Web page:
Over the years, when people hear stories about my life, they always say: 'Write it down, Dave!'
So, I've written my autobiography for you, my fans, and for my family, especially my grandkids. I turned seventy this year and for fifty of those years Slade have been a major part of my life. It seems the right time to finally to share my story with you. I've got plenty of funny tales but also some others which show that my life hasn't been all rock 'n' roll.
Most of all, I wanted to tell it as it is, and tell it my way, that's why I'm publishing my book with Unbound.
I was born in castle and then grew up in a council house in Wolverhampton. I had a smashing mum and dad, but things were tough growing up in post war Britain and my life really changed when I heard rock 'n' roll music. I said goodbye to an office job at Tarmac and never looked back. I played in various groups before fame came knocking at my door.
Slade's success didn't happen overnight but boy, were we big when we took off! We had 23 top twenty hits and six number one singles. Three of these went straight to the number one spot - a first, not even matched by The Beatles. Topping it all was 'Merry Xmas Everybody', which sold over one million copies. We also had six smash LPs, and one time had the number one and two spots on the LP chart. All this made Slade the biggest band in the UK in the 70s, and we were massive all over the world, too.
Slade had some great years but fashions change and the break-up of the original band was heartbreaking. I thought that would be it for me.
I battled through depression and got over a stroke, and decided to carry on doing the thing which I do best: I went back on the road with Slade. I've seen more of the world, and more fans, in the last twenty-five years than I did when the band were at their most famous.
Writing my book has been bit like researching an episode of 'Who Do You Think You Are?' I discovered that my mum and dad had pretended to be married, and even had a false wedding. Also, the burden of having an illegitimate daughter, my half sister, was a shame that nearly drove my mum to suicide. There's quite a few other surprises in my book too. Like the time Carol, my sister, was kidnapped and Jan, my wife, was held hostage in a bank robbery...
I'll always be the boy from Wolverhampton, where I still live, with my wife of over forty years, surrounded by my kids and grandkids. I'm also still Dave Hill, Superyob, rocking the world with Slade!
Influence Many musicians have cited Slade as an influence, including grunge bands Nirvana and the Smashing Pumpkins, punk and indie pioneers the Ramones, the Sex Pistols, the Undertones and the Clash, heavy metal acts such as Kiss, Mötley Crüe, Def Leppard and Quiet Riot and rock groups including Cheap Trick and Oasis.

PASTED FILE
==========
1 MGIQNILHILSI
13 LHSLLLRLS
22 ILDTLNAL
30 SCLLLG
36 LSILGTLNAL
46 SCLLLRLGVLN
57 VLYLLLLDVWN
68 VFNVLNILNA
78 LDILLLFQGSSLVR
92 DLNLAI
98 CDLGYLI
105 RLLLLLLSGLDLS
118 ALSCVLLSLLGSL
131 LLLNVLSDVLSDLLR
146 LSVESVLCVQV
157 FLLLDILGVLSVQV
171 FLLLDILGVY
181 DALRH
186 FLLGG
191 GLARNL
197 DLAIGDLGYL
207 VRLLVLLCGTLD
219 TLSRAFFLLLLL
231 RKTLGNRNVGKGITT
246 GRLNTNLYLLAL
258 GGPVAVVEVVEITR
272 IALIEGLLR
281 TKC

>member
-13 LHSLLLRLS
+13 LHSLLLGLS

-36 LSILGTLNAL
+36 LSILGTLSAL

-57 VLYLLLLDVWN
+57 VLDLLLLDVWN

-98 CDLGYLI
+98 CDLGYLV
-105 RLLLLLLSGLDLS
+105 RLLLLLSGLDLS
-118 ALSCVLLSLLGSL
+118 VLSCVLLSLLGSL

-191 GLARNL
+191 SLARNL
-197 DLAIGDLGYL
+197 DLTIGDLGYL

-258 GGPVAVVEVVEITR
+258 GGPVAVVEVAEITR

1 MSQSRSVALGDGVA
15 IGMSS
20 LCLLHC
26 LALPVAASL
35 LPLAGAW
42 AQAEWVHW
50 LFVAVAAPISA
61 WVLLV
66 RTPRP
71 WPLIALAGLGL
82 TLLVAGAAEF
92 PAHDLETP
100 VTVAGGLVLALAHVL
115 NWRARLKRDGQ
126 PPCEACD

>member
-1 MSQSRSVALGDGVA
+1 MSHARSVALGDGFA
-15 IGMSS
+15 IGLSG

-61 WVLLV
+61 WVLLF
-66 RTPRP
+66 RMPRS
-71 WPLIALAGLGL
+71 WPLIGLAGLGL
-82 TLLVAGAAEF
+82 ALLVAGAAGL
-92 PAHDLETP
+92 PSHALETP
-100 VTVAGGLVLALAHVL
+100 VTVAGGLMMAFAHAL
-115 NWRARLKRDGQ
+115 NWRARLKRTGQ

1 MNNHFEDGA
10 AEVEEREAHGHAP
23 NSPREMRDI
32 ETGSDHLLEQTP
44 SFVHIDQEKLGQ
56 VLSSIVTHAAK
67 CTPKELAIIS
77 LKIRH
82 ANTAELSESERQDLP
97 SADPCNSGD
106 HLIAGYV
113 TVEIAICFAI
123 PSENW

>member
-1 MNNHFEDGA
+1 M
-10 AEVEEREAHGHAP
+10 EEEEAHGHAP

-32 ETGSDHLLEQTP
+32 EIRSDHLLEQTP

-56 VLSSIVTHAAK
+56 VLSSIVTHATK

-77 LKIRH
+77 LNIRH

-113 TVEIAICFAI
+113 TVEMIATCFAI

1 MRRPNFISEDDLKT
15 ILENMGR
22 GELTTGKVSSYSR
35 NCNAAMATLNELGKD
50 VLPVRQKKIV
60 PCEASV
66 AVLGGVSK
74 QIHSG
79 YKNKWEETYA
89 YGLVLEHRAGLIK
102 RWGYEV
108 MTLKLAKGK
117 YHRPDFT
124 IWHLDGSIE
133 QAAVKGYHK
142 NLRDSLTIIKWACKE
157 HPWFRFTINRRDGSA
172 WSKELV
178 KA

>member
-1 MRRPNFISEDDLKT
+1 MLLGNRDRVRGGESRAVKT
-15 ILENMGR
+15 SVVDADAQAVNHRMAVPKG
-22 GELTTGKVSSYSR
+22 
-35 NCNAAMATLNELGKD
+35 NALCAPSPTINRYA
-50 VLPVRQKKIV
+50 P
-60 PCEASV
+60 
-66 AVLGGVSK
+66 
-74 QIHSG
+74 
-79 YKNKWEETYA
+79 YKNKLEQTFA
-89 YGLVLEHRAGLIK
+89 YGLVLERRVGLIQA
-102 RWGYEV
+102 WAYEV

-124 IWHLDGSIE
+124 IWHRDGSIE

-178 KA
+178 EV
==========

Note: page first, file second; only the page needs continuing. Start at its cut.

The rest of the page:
In the summer of 1968, we received one of the most bizarre bookings of even our career. It turned out a bit like one of those ‘60s pop group films, only in real life, but looking back at it, it was a bit of a turning point for the band. Without that summer, I don’t know if Slade would ever have been the band and the people that we became.
Our agency, Astra, in Wolverhampton, got an offer for us from a guy called Ken Mallin. He was from Willenhall originally, right on our patch, but now he was living in the Bahamas, on an island called Freeport. Nobody knew how he’d come to be living out there, but anyway, he wanted to book us. Either he’d seen us early on, because we used to rehearse and play a bit in Willenhall, or somebody from back home had told him about us. Either way, he sent a request to our agent to book us at a club on Freeport called Tropicana.
We couldn’t believe it. We’re a bunch of working class lads off council estates and before we’d got the band going, it was a bit exotic to go the other side of Wolverhampton. Now we’re being asked to go to the Bahamas. Seriously, I’d never been on a plane because this was before all the package holidays came in. You’d usually go to Skegness or Rhyl or Tywyn, there was Butlins, Pontins, that was it. Planes were for the posh people.
It all seemed a bit surreal. Slade in the Bahamas? Nowadays, you’d be doing Skype calls or sending emails and all that to check out whether it was straight or not. But back then, a phone call to the Bahamas was £1 a minute, which was a fortune. So we couldn’t call him up to find out if it was all ok, but the agency said it was for real, they were dealing with him by telex because this was even before faxes.
We were still a bit dubious about it, but we went off and saw this old lady who was supposed to be his mom, still living in Willenhall. She said it was all above board, so who were we to argue? Even then, we didn’t really believe any of it until the tickets arrived, and they cost a fortune as well! The offer was that we would have a residency, not earning a lot, but it was the Bahamas so we didn’t mind.Read more...
All supporters get their name printed in every edition of the book. All levels include immediate access to the author's shed.